U.S. policy toward Africa has been on autopilot for much of the past four years, following a laundry list of good intentions that established priorities for Africa’s well-being and U.S. security interests. However, a truly sustainable and forward-looking U.S. policy toward Africa should refocus attention on Africa’s opportunity as an economic powerhouse of the future, a strategy that combines
both domestic self-interest and an opportunity to help Africa move forward.
The Obama administration will need to establish clear priorities for U.S.–Latin American relations that advance U.S. interests in remarkably changed circumstances. No single approach to the region can guide U.S. policy, nor can policy be successful if it does not recognize the changes in the region over the past decade that are reflected in the hemisphere’s economic and political vitality.
Americans are generally surprised to learn that more of the energy that the United States imports comes from Canada than from any other country. Really, you say? The United States imports 2.7 million barrels of crude oil and refined products from Canada every day, representing 24 percent of total petroleum imports—about twice what is imported from Saudi Arabia.
Today’s bio-economy, where info-, nano-, and biotechnology converge, has the potential to yield great advances in all sectors, including medicine and energy, by using advanced modes of manufacturing at an atomic scale while achieving reproducible results. This creative convergence sounds exciting, but scientific advances and technological innovation do not come without some risks. Policymakers need to adopt a critical perspective on governance approaches regarding the bio-economy, keeping in mind how it affects our intricate sociotechnical system, our regulatory cultures, and the evolving relationships between researchers, funders, industry and the public.
The role that nuclear weapons play in international politics and security is evolving. For wealthy, militarily powerful countries, nuclear weapons are playing a diminishing role in security planning. Conversely, some countries that lack advanced military capabilities may be coming to see nuclear weapons as increasingly important for their security. The differences between these two groups are reinforced by the fact that, over the past decade, two dictators who ended their nuclear programs have lost their regimes and their lives. As a result, authoritarian leaders may now have an increasingly personal interest in holding on to their nuclear ambitions. U.S. interests can be advanced by minimizing the association that has developed over the past decade between ending nuclear weapons programs, ending regimes, and ending authoritarian leaders’ lives.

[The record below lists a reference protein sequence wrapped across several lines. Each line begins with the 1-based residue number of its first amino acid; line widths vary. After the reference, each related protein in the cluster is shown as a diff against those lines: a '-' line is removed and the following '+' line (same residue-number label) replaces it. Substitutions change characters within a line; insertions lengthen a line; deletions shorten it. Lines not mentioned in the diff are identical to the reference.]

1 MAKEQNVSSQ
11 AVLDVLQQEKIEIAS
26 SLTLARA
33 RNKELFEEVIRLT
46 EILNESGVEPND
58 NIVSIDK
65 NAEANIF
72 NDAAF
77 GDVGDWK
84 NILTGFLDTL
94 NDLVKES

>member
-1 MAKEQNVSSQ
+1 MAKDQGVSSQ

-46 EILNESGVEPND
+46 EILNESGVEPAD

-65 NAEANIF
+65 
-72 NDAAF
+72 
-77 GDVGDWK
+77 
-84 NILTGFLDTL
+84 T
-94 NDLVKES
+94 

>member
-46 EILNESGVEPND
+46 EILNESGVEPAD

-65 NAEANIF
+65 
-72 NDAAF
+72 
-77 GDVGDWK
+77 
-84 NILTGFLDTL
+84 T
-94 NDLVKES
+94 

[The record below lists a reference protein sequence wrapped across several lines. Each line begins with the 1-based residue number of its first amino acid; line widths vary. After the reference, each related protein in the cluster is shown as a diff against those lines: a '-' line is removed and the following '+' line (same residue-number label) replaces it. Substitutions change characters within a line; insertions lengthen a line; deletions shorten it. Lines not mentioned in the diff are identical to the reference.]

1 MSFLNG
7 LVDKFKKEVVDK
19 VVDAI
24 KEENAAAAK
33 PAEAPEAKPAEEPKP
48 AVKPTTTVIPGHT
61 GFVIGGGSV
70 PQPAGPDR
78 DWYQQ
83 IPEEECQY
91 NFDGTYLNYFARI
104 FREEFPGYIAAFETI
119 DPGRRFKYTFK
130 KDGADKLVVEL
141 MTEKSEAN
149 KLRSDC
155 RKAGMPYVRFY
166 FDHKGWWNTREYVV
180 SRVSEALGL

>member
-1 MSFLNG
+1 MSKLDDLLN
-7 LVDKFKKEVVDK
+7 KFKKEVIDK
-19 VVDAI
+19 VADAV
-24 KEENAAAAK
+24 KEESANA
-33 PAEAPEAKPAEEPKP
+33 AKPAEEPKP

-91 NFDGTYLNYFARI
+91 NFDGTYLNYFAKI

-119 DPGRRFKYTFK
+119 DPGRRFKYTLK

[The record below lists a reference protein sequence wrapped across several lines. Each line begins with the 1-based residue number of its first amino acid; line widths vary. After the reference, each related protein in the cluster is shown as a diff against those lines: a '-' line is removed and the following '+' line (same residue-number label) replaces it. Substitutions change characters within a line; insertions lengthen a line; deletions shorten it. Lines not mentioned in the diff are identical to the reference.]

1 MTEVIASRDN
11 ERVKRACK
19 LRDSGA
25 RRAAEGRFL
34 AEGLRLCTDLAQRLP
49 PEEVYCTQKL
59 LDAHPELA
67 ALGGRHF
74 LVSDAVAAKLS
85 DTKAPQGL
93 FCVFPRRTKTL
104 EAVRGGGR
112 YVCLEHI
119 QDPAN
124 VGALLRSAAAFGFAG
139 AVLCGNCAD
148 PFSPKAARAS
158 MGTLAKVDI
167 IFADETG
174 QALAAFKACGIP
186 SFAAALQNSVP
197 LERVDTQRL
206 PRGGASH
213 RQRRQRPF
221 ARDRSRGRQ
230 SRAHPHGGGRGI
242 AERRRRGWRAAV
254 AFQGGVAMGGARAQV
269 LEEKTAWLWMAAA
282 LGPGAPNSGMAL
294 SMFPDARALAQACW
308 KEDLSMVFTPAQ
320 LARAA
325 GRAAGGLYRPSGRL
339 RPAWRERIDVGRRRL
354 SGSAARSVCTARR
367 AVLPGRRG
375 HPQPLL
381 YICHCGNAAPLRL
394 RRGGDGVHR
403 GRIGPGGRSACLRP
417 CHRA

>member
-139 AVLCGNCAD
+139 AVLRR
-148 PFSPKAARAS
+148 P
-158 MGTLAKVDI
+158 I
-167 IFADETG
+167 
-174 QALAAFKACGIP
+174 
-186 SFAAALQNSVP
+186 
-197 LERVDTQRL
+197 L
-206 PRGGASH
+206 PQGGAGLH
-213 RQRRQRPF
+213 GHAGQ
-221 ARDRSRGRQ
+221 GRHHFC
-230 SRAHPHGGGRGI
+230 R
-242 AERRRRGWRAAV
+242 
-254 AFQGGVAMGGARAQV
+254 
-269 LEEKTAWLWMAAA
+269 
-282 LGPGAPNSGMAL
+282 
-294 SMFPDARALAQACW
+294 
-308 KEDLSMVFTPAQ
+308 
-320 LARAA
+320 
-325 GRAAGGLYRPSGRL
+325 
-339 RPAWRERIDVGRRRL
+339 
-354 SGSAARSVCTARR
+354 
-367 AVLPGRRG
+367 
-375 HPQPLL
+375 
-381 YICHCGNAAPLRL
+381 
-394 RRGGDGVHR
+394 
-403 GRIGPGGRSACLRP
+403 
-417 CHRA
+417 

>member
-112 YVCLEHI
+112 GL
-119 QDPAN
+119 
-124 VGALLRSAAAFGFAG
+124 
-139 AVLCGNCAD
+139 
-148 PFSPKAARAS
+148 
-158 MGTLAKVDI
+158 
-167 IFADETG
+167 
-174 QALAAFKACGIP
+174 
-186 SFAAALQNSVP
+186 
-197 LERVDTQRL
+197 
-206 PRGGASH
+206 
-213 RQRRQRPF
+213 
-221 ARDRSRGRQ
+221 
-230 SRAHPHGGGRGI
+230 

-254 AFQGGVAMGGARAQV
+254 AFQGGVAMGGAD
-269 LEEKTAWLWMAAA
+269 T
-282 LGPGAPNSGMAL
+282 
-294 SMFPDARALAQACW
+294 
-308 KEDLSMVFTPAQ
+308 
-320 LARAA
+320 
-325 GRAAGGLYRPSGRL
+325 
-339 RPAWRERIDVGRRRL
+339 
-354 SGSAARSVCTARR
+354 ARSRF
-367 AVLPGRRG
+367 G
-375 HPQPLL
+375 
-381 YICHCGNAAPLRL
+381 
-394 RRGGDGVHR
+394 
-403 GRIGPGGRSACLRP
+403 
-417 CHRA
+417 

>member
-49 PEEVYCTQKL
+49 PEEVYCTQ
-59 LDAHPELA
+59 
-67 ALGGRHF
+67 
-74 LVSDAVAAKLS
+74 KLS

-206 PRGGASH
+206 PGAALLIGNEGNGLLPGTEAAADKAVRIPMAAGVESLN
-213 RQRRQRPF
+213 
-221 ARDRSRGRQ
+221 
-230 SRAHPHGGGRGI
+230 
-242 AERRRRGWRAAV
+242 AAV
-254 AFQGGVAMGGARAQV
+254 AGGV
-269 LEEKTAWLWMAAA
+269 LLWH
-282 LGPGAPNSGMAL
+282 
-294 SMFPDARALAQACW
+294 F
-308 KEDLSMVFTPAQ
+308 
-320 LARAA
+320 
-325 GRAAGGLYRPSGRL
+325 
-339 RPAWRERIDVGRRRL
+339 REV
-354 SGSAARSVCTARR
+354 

The evidence has never been clearer that women’s political, economic, and social participation and leadership are vital to development. Countries where women are fairly represented in government enjoy greater security, higher levels of development, and more inclusive policy-making. The incoming administration should take
advantage of this critical moment in history by developing the first-ever National Action Plan on Women’s Equal Participation in Public Service and sign an executive order directing that the plan be implemented. This plan would chart a course to enhance women’s equal role in public service and political participation around the
world, and it would transform how the United States approaches its diplomatic and development-based support to women, thus ensuring equal participation in all levels of decision-making.
In 2008, for the first time in history, more than half of all human beings lived in cities. Although megacities with populations over 10 million, such as Tokyo, Mexico City, and São Paulo, are widely recognized, most urban growth is taking
place in so-called medium-size cities of between 1 million and 5 million.This reality changes how policymakers in every sphere can pursue their goals.
Acting Director William Pomeranz examines the impact of the reset policy on the U.S.-Russian relationship. President Vladimir Putin’s first few months in office witnessed the “resetting of the reset” in which Putin unilaterally canceled several major U.S. assistance programs and generally showed little interest in improving U.S.-Russian relations. As a result, the Obama administration will have to reassess its strategy with Russia and find alternative ways of engaging with the Russian people. Such a strategy will include lowering the profile of the reset policy while pursuing more traditional exchanges that bypass high-level politics and promote direct links between the two countries.
Although Iran’s mastery of the nuclear fuel cycle presents an inherent option for creating a bomb, the Tehran regime has no urgent incentive to build nuclear weapons. Current U.S. policy, which emphasizes coercive sanctions and diplomatic isolation to compel Iran to comply with its obligations under the nuclear Nonproliferation Treaty (NPT), would fall squarely under the rubric of containment, even as the term has been eschewed and delegitimized in the U.S. policy debate. As long as Iran does not overtly cross the U.S. “red line” of weaponization, U.S. policy will likely remain containment in form, if not in name.